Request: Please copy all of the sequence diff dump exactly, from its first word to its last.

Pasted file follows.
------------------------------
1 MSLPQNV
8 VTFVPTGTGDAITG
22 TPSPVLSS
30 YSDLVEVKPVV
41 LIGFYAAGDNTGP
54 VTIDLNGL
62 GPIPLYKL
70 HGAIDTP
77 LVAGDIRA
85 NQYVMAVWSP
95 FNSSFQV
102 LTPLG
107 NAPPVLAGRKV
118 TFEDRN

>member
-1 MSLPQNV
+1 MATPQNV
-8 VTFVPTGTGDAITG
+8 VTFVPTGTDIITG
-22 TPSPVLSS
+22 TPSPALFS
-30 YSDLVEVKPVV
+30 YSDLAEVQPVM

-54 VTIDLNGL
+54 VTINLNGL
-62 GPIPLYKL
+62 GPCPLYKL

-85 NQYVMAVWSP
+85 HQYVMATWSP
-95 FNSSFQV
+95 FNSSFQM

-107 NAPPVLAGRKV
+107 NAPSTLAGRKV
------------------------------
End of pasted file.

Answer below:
1 MSLPQNV
8 VTFVPTGTGDAITG
22 TPSPVLSS
30 YSDLVEVKPVV
41 LIGFYAAGDNTGP
54 VTIDLNGL
62 GPIPLYKL
70 HGAIDTP
77 LVAGDIRA
85 NQYVMAVWSP
95 FNSSFQV
102 LTPLG
107 NAPPVLAGRKV
118 TFEDRN

>member
-1 MSLPQNV
+1 MATPQNV
-8 VTFVPTGTGDAITG
+8 VTFVPTGTDIITG
-22 TPSPVLSS
+22 TPSPALFS
-30 YSDLVEVKPVV
+30 YSDLAEVQPVM

-54 VTIDLNGL
+54 VTINLNGL
-62 GPIPLYKL
+62 GPCPLYKL

-85 NQYVMAVWSP
+85 HQYVMATWSP
-95 FNSSFQV
+95 FNSSFQM

-107 NAPPVLAGRKV
+107 NAPSTLAGRKV